Norwegian singer-songwriter-guitarist Satin is best known for an album of KISS cover tunes ‘A Million to One’ that received great reviews a few years back. The album was released free on the net and is essential for all KISS fans. The great thing about that album is Satin was happy to reinterpret the tracks in different and interesting ways, which I will always find more interesting that just trying to redo the originals.
Now in 2014 Satin has returned with his self-produced debut album of original material and the resulting release will be of great interest for all fans of early 80’s AOR. This labour of love was mastered by Tom Coyne (Adele / Taylor Swift) at Sterling Sound in NYC so no expense was spared and the end result is impressive.
Satin opens with ‘Fire The Shot’ a catchy statement of intent that owes a huge debt to Bon Jovi with some terrific backing vocals and a key change reminiscent of ‘Living On A Prayer’, a clever guitar coda to finish seals the deal. ‘Some Call It Love’ features a nice opening lead harmony guitar part, which forms the bedrock for the song, leading to an infectious chorus. Fans of a tougher approach should enjoy ‘Leave It Be’ which has easily the biggest riff on the album coupled with the toughest vocal delivery. Satin has a good voice; light clear and airy with a knack for a harmony vocal allied with his impressive guitar work and production skills the future looks bright.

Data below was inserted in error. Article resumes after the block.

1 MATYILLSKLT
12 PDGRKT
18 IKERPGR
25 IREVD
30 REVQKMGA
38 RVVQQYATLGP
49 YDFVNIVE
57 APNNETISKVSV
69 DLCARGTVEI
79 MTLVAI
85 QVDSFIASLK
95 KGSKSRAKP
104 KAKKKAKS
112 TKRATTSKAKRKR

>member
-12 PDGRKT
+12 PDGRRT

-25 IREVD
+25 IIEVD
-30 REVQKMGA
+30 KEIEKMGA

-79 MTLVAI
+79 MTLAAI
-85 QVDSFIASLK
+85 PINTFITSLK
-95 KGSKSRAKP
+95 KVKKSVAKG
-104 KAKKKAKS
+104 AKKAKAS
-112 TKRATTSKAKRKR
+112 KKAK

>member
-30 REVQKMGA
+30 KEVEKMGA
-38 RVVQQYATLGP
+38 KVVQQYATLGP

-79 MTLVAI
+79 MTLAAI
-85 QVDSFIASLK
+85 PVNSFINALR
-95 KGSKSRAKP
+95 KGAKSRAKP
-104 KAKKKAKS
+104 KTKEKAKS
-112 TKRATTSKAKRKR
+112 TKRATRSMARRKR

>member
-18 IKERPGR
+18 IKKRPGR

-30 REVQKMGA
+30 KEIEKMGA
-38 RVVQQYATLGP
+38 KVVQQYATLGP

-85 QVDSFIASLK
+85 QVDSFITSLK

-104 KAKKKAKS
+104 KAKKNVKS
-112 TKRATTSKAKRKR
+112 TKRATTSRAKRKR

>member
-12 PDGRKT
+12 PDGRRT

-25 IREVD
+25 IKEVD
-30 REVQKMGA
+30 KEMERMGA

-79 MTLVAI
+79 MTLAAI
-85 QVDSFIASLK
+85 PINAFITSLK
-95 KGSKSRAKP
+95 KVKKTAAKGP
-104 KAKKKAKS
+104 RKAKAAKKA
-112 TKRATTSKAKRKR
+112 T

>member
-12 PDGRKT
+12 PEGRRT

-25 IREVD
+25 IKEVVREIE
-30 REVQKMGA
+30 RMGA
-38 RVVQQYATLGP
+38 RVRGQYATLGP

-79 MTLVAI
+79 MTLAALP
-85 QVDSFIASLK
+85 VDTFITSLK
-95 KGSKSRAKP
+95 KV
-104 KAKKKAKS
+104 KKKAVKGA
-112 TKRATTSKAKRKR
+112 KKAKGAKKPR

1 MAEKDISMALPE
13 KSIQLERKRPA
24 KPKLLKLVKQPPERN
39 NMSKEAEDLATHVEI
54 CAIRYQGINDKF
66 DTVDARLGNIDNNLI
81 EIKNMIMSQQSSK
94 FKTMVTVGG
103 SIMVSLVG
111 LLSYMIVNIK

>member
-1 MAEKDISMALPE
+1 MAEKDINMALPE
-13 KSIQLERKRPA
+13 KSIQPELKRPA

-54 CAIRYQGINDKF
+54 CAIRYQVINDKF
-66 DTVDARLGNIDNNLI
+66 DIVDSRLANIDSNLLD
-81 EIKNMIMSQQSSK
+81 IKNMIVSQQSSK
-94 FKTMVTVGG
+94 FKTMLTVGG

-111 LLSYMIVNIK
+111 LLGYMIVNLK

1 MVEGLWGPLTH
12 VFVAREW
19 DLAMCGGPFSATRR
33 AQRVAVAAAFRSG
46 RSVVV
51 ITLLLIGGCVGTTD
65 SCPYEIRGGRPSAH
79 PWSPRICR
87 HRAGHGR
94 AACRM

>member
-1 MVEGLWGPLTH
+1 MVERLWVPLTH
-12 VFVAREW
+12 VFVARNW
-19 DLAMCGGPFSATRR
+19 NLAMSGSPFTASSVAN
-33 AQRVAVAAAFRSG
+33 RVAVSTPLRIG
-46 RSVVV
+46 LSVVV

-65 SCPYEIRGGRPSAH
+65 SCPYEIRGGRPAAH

An album in this genre would not be complete without a ballad or three and Satin doesn’t disappoint with album closer, the epic ‘I Don’t Need Anybody’ allowing Satin to stretch out vocally while my pick would be ‘Don’t Know the Words’ a piano led song with huge harmony vocals, sumptuous strings and another great lead vocal. ‘Friends’ is maybe a little on the saccharine side lyrically for some but the positive message, and the uplifting power of the guitars during the chorus, works well especially when coupled with an impressive guitar solo. This, lyrically, has the feel of a hit country song in the right hands with a little tweaking to the instrumentation.
Satin has not tried to reinvent the wheel here, and does wear his influences on his sleeve, but with most melodic rock / AOR acts going for a more aggressive, European approach these days this is very welcome and makes for a strong release.